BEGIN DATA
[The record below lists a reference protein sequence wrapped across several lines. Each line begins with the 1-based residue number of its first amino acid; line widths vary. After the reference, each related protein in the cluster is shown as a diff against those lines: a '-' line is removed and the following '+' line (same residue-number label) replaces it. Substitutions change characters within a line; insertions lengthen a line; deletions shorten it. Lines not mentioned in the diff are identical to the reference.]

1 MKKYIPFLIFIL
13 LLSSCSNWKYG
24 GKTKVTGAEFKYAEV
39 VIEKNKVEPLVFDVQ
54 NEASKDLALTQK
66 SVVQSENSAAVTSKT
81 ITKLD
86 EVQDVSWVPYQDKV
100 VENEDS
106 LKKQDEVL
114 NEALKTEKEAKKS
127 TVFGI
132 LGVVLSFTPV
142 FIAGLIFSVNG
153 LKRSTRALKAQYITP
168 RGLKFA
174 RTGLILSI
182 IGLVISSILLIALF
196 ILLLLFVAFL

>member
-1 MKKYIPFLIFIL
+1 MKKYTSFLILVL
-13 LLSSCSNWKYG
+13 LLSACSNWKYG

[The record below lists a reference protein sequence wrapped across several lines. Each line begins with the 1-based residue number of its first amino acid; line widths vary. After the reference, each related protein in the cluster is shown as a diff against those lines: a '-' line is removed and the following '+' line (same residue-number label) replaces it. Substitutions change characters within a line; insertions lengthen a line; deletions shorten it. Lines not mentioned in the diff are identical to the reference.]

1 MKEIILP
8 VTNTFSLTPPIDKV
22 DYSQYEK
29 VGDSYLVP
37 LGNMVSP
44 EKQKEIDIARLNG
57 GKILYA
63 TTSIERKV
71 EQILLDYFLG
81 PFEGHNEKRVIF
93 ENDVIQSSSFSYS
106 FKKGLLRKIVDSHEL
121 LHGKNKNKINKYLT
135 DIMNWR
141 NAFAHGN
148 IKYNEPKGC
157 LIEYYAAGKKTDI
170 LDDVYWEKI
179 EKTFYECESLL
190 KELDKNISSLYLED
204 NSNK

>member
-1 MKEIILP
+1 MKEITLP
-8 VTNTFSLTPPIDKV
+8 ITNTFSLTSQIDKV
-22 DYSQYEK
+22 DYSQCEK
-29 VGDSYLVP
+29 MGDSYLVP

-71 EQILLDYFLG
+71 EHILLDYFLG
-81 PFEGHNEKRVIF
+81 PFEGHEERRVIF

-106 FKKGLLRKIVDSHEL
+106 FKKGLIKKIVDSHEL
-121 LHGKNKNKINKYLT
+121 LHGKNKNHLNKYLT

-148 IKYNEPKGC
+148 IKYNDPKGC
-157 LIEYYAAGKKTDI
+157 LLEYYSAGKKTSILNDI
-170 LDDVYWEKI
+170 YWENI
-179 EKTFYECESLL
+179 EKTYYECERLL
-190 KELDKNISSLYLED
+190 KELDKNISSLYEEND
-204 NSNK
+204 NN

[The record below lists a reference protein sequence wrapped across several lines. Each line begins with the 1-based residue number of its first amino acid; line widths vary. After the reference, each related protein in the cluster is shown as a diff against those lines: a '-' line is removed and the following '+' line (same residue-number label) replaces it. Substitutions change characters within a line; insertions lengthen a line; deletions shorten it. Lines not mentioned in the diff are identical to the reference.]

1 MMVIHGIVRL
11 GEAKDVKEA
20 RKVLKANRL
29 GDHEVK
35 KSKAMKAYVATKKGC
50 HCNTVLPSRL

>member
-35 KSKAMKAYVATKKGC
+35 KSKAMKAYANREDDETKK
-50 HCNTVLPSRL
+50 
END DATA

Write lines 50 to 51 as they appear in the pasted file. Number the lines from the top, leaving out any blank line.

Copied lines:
+1 MKEITLP
-8 VTNTFSLTPPIDKV